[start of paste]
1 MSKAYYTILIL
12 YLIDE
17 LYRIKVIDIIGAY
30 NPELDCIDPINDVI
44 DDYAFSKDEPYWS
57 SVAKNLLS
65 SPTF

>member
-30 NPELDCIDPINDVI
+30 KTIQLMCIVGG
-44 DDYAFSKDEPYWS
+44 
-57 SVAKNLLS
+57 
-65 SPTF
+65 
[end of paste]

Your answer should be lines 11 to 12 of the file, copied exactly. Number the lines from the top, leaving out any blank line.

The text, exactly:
-44 DDYAFSKDEPYWS
+44 